Al-Qastal, Jerusalem

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al-Qastal
Kastel Hill.jpg
al-Qastal hill
al-Qastal is located in Mandatory Palestine
al-Qastal
al-Qastal
Arabic القسطل
Name meaning "castellum" or castale[1]
Subdistrict Jerusalem
Coordinates 31°47′44″N 35°8′39″E / 31.79556°N 35.14417°E / 31.79556; 35.14417Coordinates: 31°47′44″N 35°8′39″E / 31.79556°N 35.14417°E / 31.79556; 35.14417
Palestine grid 163/133
Population 90[2] (1945)
Area 1,446 dunams
1.4 km²
Date of depopulation April 3, 1948[3]
Cause(s) of depopulation Military assault by Yishuv forces

Al-Qastal ("Kastel", Arabic: القسطل‎‎) was a Palestinian village located eight kilometers west of Jerusalem named for a Crusader castle located on the hilltop. Used as a military base by the Army of the Holy War, the village was captured by the Palmach in the lead up to the Arab-Israeli War and depopulated of its residents.

History[edit]

Crusader period[edit]

A Crusader castle called Belveer or Beauverium was built there around 1168 CE. It is listed among the castles destroyed by Sultan al-Adil I in 1191–2 CE. No trace remains today of the castle.[4] Belveer is mentioned in a letter from Eraclius, Patriarch of Jerusalem, dated September 1187, in which he describes the slaughter of Christians "by the sword of Mafumetus the Unbeliever and his evil worshipper Saladin" and the Arab conquest of the town, which was renamed Qastal.[5]

Ottoman period[edit]

In 1863, Victor Guérin found modern buildings on ancient ruins. He noted that the village belonged to the Abu Ghosh clan.[6]

In 1883, al-Qastal was described as "a small stone village in a conspicuous position on a rocky hill-top" with springs to the east.[7]

British Mandate period[edit]

In the 1922 census of Palestine conducted by the British Mandate authorities, Qastal had a population 43, all Muslims,[8] increasing in the 1931 census to 59; 55 Muslims and 4 Christians, in a total of 14 houses.[9] In 1944/45, the village, with a population of 90 Muslims,[2] had a total of 42 dunums of land allocated to cereals. 169 dunums were irrigated or used for orchards, including 50 dunams of olive trees.[10][11]

1948, aftermath[edit]

Palestinian irregulars moving to counterattack Haganah positions in Al-Qastal, 7–8 April 1948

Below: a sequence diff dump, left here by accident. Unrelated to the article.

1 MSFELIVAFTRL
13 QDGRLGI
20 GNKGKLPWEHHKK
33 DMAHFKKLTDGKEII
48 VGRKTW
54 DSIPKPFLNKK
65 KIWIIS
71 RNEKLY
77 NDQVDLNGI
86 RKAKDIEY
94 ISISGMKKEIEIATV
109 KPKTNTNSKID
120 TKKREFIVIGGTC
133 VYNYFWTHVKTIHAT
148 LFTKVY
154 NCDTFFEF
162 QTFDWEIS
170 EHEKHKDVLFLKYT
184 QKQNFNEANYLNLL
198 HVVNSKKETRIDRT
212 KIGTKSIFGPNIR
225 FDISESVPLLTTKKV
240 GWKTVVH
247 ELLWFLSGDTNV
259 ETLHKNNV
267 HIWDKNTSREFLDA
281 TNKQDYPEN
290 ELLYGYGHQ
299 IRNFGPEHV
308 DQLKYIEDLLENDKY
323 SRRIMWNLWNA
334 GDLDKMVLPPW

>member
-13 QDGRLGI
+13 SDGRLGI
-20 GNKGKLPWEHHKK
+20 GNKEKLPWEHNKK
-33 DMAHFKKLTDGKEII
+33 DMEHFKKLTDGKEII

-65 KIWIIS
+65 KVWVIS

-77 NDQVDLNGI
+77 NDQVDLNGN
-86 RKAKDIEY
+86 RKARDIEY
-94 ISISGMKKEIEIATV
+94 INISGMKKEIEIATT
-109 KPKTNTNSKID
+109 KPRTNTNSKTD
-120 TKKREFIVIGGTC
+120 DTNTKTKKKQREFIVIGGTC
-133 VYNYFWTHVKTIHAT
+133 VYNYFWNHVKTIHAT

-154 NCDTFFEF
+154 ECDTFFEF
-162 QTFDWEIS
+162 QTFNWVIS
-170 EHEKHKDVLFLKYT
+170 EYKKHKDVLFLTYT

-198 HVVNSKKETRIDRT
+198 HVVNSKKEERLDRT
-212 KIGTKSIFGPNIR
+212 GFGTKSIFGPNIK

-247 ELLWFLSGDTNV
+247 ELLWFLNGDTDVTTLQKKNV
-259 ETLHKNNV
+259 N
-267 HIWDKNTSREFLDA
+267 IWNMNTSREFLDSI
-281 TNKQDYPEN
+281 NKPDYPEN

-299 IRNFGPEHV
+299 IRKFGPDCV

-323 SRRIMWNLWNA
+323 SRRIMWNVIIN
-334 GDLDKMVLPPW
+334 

In 1948, al-Qastal was a key position on the Jaffa-Jerusalem road and was used by Arab forces to attack Jewish relief convoys so as to prevent them from reaching the besieged Jewish parts of Jerusalem.[12] For this purpose it was occupied by the Army of the Holy War led by Abd al-Qadir al-Husayni, the commander of the Jerusalem Hills sector.[13]

The village was assaulted by the Palmach's Harel Brigade and two squads of the Haganah during Operation Nachshon, after a previous minor clash had already caused most civilian inhabitants to flee.[10][14] Palmach troops occupied the village on April 3, but its commander was refused permission to blow up the houses.[14]

Castel fortress, 2006

Forces under Abd al-Qadir al-Husayni attacked and besieged the Haganah-held village on 7 April 1948. During the following, foggy night Al-Husayni himself was killed by a Haganah sentinel in a bizarre incident. On April 8, armed Arabs from the entire area, motivated by the disappearance of their leader, attacked and recaptured al-Qasta.[14] However, Al-Husayni's death is said to have led to a loss of morale among his forces.[15] Most fighters left their positions to attend al-Husayni's funeral at the Al-Aqsa Mosque on Friday, April 9. Palmach troops retook the almost fully deserted village on the night of April 8-9th; they blew up most of the houses and made the hill a command post, which they managed to hold on to.[14][16]

Mevaseret Zion is located on the former lands of Al-Qastal.[10]

See also[edit]

References[edit]

  1. ^ Palmer, 1881, p. 322
  2. ^ a b Department of Statistics, 1945, p. 25
  3. ^ Morris, 2004, p. xx, village #356. Also gives cause of depopulation.
  4. ^ Denys Pringle (1997). Qastal (R15). Secular buildings in the Crusader Kingdom of Jerusalem: an archaeological gazetteer. Cambridge: Cambridge University Press. p. 118. Retrieved 28 December 2015. No trace of any Frankish structures, despite contrary claims. 
  5. ^ Letters from the East: Crusaders, Pilgrims and Settlers in the 12th-13th Centuries, Keith Bate, Malcolm Barber, A.K. Bate
  6. ^ Guérin, 1868, p. 264
  7. ^ Conder and Kitchener, 1883, III:18. Quoted in Khalidi, 1992, p.310
  8. ^ Barron, 1923, Table VII, Sub-district of Jerusalem, p. 14
  9. ^ Mills, 1932, p. 32
  10. ^ a b c Khalidi, 1992, p.311
  11. ^ Government of Palestine, Department of Statistics. Village Statistics, April, 1945. Quoted in Hadawi, 1970, pp. 58, 103
  12. ^ War for the Jerusalem Road, Time, Apr. 19, 1948.
  13. ^ Morris, 2008, p. 123
  14. ^ a b c d Morris, 2004, pp. 234–235.
  15. ^ Morris, 2008, p. 125
  16. ^ Benveniśtî, 2002, p. 111

Bibliography[edit]

External links[edit]